When you discover you are pregnant you will feel joyful and your natural instinct will be to protect your unborn child. If this is your first pregnancy, you may even get a lot of warranted and unwarranted advice from friends and family, which may overwhelm you. They mean well but whom do you listen to and how do you know what advice to follow? Especially when you hear stories about the things you should or should not do that can affect the health of your baby.
This article will help empower you to make the right decisions about your health during your pregnancy and therefore the health of your unborn child. All of the decisions you make about what you eat, how active you are and your lifestyle will ultimately determine how your baby grows inside you and how this precious little being will be born into life.
Here are the 6 most essential tips to a healthy pregnancy:
1. Don’t drink
Did you know that the experts are still not sure how much alcohol consumed will harm your unborn child? The safest bet is to avoid alcohol altogether throughout your pregnancy. What the experts do know is when you drink alcohol it passes from your bloodstream into the placenta and straight into your baby. The liver is one of the very last organs to develop in the foetus which means your baby is unable to process alcohol the same way as a fully formed adult. Too much alcohol going through your system can seriously harm your baby’s development.
2. Quit smoking
Cigarettes contain toxins which are harmful to the human body. When these toxins enter your bloodstream they deplete the only source of oxygen and nutrients your unborn baby needs to grow. No amount of cigarettes is safe for your baby because every puff you take is less oxygen for both of you. When you plan to fall pregnant, you should already try to quit smoking then so that by the time you conceive you are no longer a smoker.
3. Eat healthily
We have all heard of the saying that when you are pregnant you should eat for two. This simply isn’t true. During pregnancy you are only required to eat about 300 calories more a day than normal. This amounts to about as much as a small plate of healthy food. It is important to eat a healthy diet while you are trying to fall pregnant as well as during your pregnancy and while you are breastfeeding. Poor nutrition during pregnancy can result in poor foetal development and gaining too much weight can lead to gestational (pregnancy) diabetes, chronic backache and high blood pressure. During pregnancy a woman’s macronutrient (energy) and micronutrient (vitamins and minerals) needs increase so it is vital for you to be eating food which is nutritionally dense and contains all the right nutrients. Your doctor can guide you with regards to the food you should be eating.
4. Get active
Whoever tells you not exercise because you will harm the baby is wrong. Unless it is your doctor who is telling you not to exercise for good reason. If you are pregnant, you should be exercising around three times a week for 20 minutes. Research has shown that doing exercises during pregnancy results in a shorter labour and helps with symptoms of pregnancy like nausea and stiffness. It also helps you maintain a healthy weight plus you will feel stronger and fitter after giving birth. Don’t throw yourself into a vigorous exercise routine. Take it easy and consult with your doctor before you begin.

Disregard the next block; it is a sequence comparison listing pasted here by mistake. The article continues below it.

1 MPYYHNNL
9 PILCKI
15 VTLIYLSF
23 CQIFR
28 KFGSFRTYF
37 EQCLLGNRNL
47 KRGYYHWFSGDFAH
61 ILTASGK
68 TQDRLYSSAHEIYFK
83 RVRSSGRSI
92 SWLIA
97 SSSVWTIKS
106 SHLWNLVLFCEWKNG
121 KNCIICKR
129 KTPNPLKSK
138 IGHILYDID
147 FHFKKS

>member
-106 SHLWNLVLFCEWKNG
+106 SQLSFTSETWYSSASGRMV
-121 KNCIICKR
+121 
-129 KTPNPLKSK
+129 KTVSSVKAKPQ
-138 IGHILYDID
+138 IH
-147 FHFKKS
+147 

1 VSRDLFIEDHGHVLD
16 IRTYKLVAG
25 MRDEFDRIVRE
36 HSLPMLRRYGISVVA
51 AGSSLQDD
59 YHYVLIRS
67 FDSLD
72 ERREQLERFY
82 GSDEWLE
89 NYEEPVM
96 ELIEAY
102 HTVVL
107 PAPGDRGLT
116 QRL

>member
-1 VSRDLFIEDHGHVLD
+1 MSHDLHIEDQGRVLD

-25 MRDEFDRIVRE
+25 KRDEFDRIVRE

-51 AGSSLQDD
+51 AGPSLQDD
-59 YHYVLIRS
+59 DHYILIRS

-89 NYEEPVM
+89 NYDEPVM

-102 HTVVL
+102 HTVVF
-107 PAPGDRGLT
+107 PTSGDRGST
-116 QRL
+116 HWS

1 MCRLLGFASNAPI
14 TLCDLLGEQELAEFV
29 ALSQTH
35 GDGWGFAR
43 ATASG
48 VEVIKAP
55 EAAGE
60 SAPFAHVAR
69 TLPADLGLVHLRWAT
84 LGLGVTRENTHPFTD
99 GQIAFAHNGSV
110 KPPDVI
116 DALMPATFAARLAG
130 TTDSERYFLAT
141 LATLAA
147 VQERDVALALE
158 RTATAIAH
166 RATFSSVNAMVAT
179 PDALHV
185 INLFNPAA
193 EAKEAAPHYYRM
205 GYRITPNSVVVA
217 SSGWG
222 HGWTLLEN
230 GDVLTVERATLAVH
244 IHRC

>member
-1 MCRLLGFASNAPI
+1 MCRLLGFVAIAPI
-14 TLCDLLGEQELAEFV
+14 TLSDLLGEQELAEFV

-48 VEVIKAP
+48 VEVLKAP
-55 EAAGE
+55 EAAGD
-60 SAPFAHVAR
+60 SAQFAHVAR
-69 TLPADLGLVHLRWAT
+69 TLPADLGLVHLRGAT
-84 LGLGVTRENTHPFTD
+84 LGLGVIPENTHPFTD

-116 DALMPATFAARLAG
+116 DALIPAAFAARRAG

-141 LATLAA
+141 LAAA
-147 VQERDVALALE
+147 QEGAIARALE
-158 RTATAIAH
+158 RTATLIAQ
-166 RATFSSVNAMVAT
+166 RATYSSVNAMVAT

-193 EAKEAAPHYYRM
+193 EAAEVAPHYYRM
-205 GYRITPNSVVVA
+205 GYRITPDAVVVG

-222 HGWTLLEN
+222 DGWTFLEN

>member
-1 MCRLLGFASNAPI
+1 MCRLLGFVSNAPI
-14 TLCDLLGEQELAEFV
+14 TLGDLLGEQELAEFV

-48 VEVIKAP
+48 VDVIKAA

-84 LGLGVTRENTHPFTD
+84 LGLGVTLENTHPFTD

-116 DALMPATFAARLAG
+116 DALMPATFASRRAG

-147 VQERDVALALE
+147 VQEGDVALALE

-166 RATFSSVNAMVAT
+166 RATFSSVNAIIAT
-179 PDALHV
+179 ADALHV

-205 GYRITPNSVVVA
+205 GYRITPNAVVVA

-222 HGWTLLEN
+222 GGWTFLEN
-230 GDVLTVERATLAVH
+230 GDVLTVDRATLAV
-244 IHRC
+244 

5. Rest up
You will feel exhausted during two of the three trimesters of your pregnancy. In the first trimester (1-3 months) hormonal changes can make you feel tired, as your placenta grows to accommodate the healthy development of your baby. During the second trimester (4-6 months) you will regain your energy. Then, in the third and last trimester (7-9 months) your fatigue will return and you will feel more tired than ever. To help you through the tired stages you should get a lot of rest and try to sleep more than usual. It is also important to eat small, nutritious meals more often during the day. Rest is also important during your pregnancy because once you have given birth you will be getting very little sleep for at least the first 3 to 6 months of parenthood.
6. Get regular checkups
Your antenatal care is vital for both you and your baby during your pregnancy. This means you must commit to regularly seeing your medical practitioner. This could be your doctor, a gynaecologist, or the maternity clinic at your nearest hospital. They know exactly what milestones to be aware of. They will also detect any problems early on and therefore help prevent any unnecessary traumas.
You should trust your doctor and listen to his or her sensible advice. Your doctor will guide you throughout your pregnancy and let you know what to expect along the way.
Your pregnancy should be something you enjoy because becoming a mother is one of the most important milestones in your life. By following the six tips we have discussed in this article you should be well on your way to a very healthy and problem-free pregnancy. This will in turn provide you with a strong, healthy and contented little bundle of joy at the end of your nine-month journey.
If you are planning to fall pregnant or think you are pregnant, contact your doctor today and make an appointment to discuss the next steps.
For more information please contact:
Dr N Maligavhada (Paediatrician/Pulmologist)
BSc (Univen) MBChB (Natal) DCH (SA) FCPaed (SA) Cert. Paed Pulmonology (SA)
Randfontein Private Hospital
+27 (11) 411 3089
firstname.lastname@example.org or email@example.com
Disclaimer: Any information contained here is merely a guideline. Always visit your healthcare practitioner for any health-related advice or diagnosis.